- Begin filing. Remember that files are designed to cut on the PUSH (teeth are angled away from the handle end), so push hard and forward, then lift and return to your starting position. There is little to be gained from trying to file ‘on the pull’ and this can actually dull the file’s teeth in the long run. The file should move forward along the length of the knife blade as you push. If you’re making a short (2-3″) hacksaw blade knife, you should be able to file the entire length of the blade with each push.
- Maintain your perfect knife-edge angle as you file. There may be a tendency to want to start out at a steeper ‘up’ angle and then flatten later in the process. I suggest avoiding that urge, as it can lead to a curved edge bevel instead of a flat one. It will be a duller knife and the wider ‘cheeks’ from the curvature make for friction against material even after the edge has done it’s job. (This is the opposite of the edge you want on a splitting axe, where those wider cheeks will give you exploding power to wedge wood apart. Here, you want the sharp edge to do the work and the bevel to get out of the way — hence the original reason for the Hollow Grind.)
- Unclamp and view the knife from the end regularly. You don’t want the edge to go past the centerline of the stock. If you’re dealing with thin material (hacksaw) this will be difficult to see and very slight. With wider material, you may even be able to draw a centerline down the flat edge for reference.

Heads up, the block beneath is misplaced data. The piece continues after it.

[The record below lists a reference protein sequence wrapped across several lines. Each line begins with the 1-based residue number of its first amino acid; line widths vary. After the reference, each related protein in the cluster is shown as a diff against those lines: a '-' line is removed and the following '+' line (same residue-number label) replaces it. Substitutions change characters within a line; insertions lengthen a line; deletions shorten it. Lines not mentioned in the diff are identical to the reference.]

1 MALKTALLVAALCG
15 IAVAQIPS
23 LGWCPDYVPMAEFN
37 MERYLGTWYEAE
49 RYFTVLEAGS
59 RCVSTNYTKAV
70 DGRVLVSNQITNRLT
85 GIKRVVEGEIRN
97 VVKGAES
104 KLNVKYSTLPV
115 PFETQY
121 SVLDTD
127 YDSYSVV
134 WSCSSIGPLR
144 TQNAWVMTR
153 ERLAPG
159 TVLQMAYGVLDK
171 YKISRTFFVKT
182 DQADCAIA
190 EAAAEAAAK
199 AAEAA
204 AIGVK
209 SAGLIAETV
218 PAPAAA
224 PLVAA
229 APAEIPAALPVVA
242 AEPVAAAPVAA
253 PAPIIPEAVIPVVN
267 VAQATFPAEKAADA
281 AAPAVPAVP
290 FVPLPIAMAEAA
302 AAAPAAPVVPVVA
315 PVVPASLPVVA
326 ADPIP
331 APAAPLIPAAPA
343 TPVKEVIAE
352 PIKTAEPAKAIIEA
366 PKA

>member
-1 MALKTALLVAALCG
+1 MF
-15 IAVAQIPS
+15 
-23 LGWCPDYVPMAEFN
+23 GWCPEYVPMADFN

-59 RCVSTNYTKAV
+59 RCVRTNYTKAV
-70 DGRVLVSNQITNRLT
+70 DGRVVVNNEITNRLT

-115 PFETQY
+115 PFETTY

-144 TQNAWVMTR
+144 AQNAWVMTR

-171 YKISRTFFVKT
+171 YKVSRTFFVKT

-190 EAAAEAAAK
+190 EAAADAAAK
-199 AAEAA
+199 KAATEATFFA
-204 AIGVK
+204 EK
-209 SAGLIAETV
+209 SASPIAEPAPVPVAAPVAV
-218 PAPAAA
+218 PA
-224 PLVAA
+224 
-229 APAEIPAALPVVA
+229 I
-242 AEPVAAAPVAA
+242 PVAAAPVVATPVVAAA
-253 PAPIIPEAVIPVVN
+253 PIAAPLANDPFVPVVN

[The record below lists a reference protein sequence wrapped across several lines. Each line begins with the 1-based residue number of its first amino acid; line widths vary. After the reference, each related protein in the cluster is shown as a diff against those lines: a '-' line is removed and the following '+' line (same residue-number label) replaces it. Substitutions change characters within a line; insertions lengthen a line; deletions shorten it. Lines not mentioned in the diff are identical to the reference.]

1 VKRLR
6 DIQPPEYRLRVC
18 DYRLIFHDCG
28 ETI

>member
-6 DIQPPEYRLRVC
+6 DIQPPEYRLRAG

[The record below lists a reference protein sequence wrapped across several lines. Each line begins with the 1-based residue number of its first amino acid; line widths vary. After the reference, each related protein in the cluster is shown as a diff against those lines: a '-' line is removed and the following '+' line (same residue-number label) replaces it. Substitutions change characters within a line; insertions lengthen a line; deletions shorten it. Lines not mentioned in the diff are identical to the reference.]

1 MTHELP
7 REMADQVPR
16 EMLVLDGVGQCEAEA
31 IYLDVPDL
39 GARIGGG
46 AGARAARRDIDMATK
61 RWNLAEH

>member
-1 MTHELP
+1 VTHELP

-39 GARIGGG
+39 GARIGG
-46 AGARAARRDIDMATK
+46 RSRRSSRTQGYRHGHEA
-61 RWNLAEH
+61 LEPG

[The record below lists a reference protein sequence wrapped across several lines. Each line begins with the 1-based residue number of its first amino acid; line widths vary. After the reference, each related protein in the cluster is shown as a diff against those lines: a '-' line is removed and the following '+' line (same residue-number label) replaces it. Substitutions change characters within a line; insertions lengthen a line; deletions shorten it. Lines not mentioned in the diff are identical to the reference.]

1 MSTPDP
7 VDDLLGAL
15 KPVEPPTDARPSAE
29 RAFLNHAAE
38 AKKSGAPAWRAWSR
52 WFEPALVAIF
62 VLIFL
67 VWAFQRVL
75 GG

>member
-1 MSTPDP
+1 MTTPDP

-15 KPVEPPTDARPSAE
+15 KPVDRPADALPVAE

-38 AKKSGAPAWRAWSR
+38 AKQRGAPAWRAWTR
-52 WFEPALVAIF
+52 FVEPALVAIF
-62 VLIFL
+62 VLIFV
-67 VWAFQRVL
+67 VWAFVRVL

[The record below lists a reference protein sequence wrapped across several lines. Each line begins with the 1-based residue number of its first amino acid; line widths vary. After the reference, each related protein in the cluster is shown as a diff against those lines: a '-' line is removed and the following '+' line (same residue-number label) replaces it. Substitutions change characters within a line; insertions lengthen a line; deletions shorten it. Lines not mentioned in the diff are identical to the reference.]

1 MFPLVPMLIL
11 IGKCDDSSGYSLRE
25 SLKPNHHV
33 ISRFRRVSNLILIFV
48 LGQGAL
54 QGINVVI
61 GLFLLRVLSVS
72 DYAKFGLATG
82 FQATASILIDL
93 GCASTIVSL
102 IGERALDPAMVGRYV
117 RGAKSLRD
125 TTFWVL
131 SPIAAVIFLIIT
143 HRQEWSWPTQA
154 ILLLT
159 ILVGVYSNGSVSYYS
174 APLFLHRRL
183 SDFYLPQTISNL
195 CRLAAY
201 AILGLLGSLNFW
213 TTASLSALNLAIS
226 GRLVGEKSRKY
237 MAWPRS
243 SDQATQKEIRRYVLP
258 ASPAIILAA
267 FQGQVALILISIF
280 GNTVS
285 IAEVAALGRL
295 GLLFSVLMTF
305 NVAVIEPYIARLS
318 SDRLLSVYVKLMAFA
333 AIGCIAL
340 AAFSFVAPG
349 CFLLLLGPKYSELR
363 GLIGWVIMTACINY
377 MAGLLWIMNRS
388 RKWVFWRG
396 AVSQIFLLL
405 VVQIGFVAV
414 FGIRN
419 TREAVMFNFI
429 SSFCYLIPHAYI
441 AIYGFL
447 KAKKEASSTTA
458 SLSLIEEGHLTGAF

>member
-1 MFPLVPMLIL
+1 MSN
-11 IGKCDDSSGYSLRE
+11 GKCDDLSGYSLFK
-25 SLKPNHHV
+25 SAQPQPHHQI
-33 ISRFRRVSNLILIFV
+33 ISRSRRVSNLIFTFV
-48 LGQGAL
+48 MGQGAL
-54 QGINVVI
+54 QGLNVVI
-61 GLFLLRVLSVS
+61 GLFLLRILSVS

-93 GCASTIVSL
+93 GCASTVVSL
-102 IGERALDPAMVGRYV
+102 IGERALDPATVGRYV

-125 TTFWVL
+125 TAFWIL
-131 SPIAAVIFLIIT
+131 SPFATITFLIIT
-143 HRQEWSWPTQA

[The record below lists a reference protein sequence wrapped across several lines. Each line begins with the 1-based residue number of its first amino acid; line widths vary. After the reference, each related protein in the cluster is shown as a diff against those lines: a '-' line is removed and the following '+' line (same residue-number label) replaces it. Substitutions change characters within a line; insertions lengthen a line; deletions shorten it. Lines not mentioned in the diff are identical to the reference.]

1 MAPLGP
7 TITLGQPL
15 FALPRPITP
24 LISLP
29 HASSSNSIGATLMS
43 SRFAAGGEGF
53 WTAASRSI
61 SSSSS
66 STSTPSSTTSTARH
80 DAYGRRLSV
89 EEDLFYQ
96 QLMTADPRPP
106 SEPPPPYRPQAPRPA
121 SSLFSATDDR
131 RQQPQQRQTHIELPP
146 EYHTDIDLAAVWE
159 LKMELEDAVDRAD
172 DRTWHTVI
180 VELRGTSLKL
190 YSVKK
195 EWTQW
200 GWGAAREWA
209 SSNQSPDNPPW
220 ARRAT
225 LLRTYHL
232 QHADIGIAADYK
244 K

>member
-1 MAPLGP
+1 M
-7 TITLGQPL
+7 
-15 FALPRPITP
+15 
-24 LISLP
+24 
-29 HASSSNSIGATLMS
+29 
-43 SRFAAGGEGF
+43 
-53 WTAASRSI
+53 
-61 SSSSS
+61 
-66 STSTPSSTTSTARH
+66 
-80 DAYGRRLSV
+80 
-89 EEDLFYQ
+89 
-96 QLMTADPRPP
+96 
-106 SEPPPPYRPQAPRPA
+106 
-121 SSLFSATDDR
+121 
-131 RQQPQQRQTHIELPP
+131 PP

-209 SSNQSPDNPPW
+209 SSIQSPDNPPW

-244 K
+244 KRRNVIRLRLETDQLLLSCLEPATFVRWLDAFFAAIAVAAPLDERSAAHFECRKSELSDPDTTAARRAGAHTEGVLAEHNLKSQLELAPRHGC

- As you approach the centerline, flip the stock over and repeat the process from the other direction. You may need to flip back and forth a few times to even-out the bevels on both sides, making them symmetrical.
- Aim for ‘sharp’, but not SHARP. Making your knife edge too thin/sharp at this point risks cracks during the hardening process. We’ll do a final sharpening later.
Step 5 – Harden
You should have a ‘sharpened’ but soft knife at this point. It will cut most stuff just fine (actually, probably better than 95% of the EDC knives carried by most folks who don’t use or sharpen their knives). In a pinch, you can use this ‘knife’ as-is. But read on for how to make it perfect.
- Once again, heat the knife to glowing (orange to cherry-red).
- You can do this as crudely as throwing it back into your super-hot campfire.
- A better crude-campfire hardening can be had by isolating a flame source: Arrange heat-tested stones/bricks over the flames with a narrow crack between them, so that a ‘tongue’ of fire shoots upward between them (very primitive blast furnace/rocket stove).